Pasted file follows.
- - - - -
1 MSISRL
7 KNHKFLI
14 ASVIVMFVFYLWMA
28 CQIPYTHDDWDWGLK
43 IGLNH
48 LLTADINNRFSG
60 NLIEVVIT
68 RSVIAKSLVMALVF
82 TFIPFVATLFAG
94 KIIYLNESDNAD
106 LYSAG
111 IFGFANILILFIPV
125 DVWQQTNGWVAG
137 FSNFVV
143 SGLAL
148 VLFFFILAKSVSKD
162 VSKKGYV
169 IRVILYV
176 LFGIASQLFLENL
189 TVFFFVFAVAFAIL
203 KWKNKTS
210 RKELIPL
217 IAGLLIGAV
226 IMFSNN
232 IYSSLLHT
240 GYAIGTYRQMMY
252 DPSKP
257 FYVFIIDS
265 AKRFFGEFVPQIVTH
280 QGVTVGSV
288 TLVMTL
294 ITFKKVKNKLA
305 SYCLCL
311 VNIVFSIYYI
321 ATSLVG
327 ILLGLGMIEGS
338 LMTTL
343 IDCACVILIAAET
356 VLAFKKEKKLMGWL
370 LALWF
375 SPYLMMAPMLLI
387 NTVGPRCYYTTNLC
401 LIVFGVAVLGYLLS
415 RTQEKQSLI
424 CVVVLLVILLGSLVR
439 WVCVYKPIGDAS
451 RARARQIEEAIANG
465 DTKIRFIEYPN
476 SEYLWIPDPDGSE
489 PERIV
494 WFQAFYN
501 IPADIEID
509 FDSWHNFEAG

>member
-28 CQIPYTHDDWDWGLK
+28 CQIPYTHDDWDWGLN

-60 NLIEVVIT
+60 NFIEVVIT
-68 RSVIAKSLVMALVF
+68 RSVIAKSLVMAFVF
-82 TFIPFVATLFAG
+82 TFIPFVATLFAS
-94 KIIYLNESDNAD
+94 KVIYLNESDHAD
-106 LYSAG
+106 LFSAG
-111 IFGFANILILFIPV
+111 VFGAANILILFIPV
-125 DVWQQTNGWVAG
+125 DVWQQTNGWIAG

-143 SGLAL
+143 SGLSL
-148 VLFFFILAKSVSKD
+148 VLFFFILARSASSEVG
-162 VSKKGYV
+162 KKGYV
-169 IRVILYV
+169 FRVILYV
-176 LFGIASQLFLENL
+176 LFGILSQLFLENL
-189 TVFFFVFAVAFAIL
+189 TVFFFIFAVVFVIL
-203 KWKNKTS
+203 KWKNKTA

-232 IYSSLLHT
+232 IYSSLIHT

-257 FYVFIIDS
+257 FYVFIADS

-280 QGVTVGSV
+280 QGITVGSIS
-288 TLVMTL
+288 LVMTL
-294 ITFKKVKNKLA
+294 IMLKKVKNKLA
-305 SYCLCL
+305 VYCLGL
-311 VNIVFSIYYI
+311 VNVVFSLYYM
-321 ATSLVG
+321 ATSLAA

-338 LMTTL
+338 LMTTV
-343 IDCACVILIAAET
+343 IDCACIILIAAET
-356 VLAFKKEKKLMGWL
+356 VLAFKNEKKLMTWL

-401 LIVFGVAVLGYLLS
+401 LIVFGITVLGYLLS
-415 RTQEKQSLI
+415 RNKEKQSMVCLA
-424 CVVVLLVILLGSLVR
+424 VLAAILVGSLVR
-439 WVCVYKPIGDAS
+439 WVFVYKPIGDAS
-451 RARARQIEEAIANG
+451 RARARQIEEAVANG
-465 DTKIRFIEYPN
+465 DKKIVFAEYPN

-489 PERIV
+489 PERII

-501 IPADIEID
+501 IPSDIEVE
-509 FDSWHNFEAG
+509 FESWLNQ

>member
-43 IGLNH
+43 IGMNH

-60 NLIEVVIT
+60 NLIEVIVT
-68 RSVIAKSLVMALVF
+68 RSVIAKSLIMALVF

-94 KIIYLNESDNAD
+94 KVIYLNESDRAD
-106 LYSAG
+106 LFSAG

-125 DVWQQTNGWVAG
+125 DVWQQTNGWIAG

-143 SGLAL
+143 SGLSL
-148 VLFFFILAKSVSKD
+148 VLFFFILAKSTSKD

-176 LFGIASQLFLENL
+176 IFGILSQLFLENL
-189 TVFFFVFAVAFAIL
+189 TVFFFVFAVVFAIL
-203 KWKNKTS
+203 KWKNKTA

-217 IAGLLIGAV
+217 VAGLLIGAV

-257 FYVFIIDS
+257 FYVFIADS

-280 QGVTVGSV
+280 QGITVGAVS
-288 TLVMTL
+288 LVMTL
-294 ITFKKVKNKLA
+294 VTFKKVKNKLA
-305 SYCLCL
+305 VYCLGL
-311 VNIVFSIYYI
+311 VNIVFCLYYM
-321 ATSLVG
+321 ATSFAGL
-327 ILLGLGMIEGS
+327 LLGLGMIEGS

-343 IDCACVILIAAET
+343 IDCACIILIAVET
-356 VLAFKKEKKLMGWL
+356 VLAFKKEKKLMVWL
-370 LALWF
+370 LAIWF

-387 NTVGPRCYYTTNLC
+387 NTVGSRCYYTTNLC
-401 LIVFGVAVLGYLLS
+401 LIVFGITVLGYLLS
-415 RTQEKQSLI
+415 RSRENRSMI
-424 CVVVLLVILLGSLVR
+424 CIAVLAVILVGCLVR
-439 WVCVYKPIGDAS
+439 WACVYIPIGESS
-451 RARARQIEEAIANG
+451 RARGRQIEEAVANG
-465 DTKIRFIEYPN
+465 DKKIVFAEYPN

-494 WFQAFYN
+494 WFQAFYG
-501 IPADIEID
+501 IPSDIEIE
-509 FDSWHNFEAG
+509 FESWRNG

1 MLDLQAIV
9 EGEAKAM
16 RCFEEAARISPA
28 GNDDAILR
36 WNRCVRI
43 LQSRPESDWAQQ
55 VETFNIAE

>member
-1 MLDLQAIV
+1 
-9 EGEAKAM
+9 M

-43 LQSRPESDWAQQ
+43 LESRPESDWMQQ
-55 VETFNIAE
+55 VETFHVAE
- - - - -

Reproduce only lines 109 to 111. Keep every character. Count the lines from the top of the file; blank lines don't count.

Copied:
-415 RTQEKQSLI
+415 RNKEKQSMVCLA
-424 CVVVLLVILLGSLVR